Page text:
Guest reviewer: Ryan Grimshaw

It can’t be too good dodging the dog-shit streets of Splott. It can’t be too easy dodging Effie, the loud-mouth, aggressive inhabitant who has saved us all. Every single one of us. We owe her. And she’s about to tell us why.

In Gary Owen‘s one-woman monologue Iphigenia in Splott, Sophie Melville as Effie stalks her home town, picking fights and challenging those who look at her the wrong way. She knows what they’re thinking, ‘Stupid slag. Nasty skank.’ But she tells us this with an arrogance, a new pride, because she doesn’t let it own her. She owns it. She drinks it down and swills it around her mouth, getting drunk and vomiting it up, then a hangover which takes her out of the cycle for a few days.

When out on a binge-fest, Effie meets Lee. She sends her boyfriend off to the toilets with promises of a quickie, but she homes in on her new target, moving in ‘like a fucking cruise missile’. Effie and Lee connect, then everything changes.

Melville expertly spits words like some filthy poetry, a brutal machine gun of quite beautiful descriptions, piercing observations, a hard-knock reality with enough humour to make Effie a person we could care about. Gary Owen’s script achieves an incredible feat, slowly penetrating, causing you to suddenly feel something for Effie. She is everything yet she is nothing; a nobody and somehow everybody. She’s a beach she never knew existed, discarded with shopping trolleys, white goods and cracked paving stones, but she is a beach nonetheless.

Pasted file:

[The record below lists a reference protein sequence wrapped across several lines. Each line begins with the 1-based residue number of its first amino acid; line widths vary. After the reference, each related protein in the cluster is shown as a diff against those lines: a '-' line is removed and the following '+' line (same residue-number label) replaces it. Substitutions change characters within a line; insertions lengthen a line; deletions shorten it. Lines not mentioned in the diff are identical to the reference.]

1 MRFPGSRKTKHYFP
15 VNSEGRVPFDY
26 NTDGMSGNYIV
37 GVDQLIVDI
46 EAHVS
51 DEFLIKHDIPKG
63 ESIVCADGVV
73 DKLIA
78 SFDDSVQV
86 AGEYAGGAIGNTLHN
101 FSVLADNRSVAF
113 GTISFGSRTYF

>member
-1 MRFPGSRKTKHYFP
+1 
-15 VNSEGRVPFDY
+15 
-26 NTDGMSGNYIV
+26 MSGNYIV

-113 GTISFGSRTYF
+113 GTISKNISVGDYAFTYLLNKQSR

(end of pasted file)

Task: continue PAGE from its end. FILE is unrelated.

Rachel O’Riordan‘s direction allows for weight to be thrown around, for quick spurts of movement in the space, and then stillness. Melville’s convincing swagger and rage is exaggerated, but definitely recognisable – though it is her moments of vulnerability that truly pang with emotion.

Effie is a woman living in the social margins. She is a victim of the expanding financial cuts, the fragmented system, though her sort are tough so they can deal with it, she says. But for how much longer?  The controversial ending has sparked a few interesting reactions. It is a political bullet. It’s the condemning final spit in this lyrical assault. The ability to bounce back for Effie and those like her may just not be enough to shake the table. Perhaps a little hasty and rash, and somewhat revelatory for Effie, the 75 minute monologue culminates in an affecting, charged message.

One definitely to sit up and pay attention.